Voluntary Relief Association Insurance helped make GIA “one of the finest orders in existence.” Grand VP Cassell’s report chastised those who say “they have no time to read.” Bravo! It exemplified the GIA and their desire to be more than simply wives, but equals whose opinions mattered. Meeting adjourned for a day to help the Norfolk community celebrate Confederate Memorial Day. Old Dominion Steamship Line provided an excursion to Old Point Comfort. Ocean View Hotel invited the convention to a dinner dance, and Norfolk Southern invited everyone to Virginia Beach on their dime. Changed the 4 Assistant Vice Presidents from elected to appointed; 36 new Divisions.
A flood in 1903 was attested to by Sister St. Clair as her husband was gone for 3 weeks due to the Burlington Bridge over the Missouri River into Kansas City washing out. The delegates donated $1,599.30 ($53,000 in today’s dollars) for those who suffered from the flood; Currently 16 pages in BLE Journal; first time a charter was suspended because an “unpleasant condition” (infighting); souvenirs from San Francisco and Sacramento; Erie, Santa Fe, Southern RR and Pullman company thanked for transportation to and from convention; 51 new Divisions organized.
Held at Young Men’s Hebrew Hall only a month after devastating San Francisco earthquake; letter received from secretary of Division 106 reporting that the delegate and alternate were homeless as were many of their members. The Grand President with the consent of the Executive Council sent a circular to each GIA Division requesting that each Division secure “from every member a gift for this most worthy cause” asking that the donations be as liberal as possible. They also sent $500 and offered to provide a full set of regalia and badges if needed. VRA General S/T resigned no reason given; no response to GP Murdock’s query to keep “peace and harmony of order.”
Sister Cassell attributed biggest growth factor due to exposure in BLE Journal through which “we have made our influence felt.” At the time the GIA had 16 pages. Election of Grand officers changed to 4 years from 2; Gov St. John and wife addressed the body; music books authorized to be printed and sent to every Division; four western states had granted suffrage to women, in time this would “be the privilege of women in every state.” Highland Park Home for Railroad Employees in Illinois received big donation to make their buildings safer; souvenirs from Oshkosh Clothing; Grand President and Secretary allowed to purchase typewriters; many changes were made to the bylaws at this convention; since last convention, 8 schools of instruction for ritual work; 165 divisions visited; 58 new divisions, 9 in Canada.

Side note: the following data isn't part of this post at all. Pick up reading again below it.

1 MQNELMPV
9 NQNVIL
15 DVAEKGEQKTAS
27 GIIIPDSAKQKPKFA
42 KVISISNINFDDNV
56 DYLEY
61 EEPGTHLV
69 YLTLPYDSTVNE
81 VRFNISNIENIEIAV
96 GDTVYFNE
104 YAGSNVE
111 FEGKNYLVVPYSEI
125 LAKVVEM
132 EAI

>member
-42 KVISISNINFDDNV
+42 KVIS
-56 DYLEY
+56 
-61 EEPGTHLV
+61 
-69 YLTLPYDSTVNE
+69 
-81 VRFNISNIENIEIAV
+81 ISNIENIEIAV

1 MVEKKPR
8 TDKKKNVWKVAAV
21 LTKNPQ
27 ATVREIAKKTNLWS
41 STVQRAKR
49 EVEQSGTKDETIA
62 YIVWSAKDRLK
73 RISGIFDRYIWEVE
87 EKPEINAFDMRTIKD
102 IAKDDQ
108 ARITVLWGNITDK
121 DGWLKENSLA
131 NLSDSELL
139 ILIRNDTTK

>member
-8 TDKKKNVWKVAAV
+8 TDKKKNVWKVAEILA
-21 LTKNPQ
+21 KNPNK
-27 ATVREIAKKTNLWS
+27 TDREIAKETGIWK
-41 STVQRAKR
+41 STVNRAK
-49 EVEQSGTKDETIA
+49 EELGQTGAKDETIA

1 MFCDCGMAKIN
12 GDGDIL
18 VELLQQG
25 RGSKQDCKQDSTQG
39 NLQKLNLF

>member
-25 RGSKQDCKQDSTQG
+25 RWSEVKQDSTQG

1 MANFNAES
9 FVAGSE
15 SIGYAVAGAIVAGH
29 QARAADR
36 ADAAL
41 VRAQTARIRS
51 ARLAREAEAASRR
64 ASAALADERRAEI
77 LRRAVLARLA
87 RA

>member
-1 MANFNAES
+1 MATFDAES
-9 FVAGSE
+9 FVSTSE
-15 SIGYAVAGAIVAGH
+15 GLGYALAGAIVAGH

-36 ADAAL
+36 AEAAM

1,400 GIA members entertained at 20th anniversary celebration in Chicago; total 9,000 attended ball; Grand Chief Engineer Stone spoke to meeting about importance “of woman’s work and especially dwelt upon the possibilities in regulating child labor.”
Mourning Badge design decided upon; invitation from the Ladies Auxiliary of the Order of Railway Conductors accepted; petition for a paid representative from Canada was defeated - have same chance as everyone else to be elected; petitions to allow members to sit in open meetings with their hats on was defeated; petition to reduce dues to $.25 was defeated; motion for new rituals was defeated; 230 carnations were presented in memory of each deceased sister. Bylaws changes: suspension may occur for non-payment of dues, attendance, conduct unbecoming which violates the obligation; at least 10 black balls in the ballot box; “woman or women” used instead of “lady or ladies,” special meeting can only transact business it was called for. 60 new Divisions were organized; 5 divisions surrendered charters; one revoked for violation of the law; total membership 15,387 and $27,402.25 (just under $900,000).
Grand President Murdock’s husband, William A. Murdock, passed in January of 1909. He was an engineer on the North Western RR. (No mention of this as part of the GIA History, only in Sister Murdock’s obituary published in Ella Turner’s book. Others mentioned at the convention of 1910, but not him).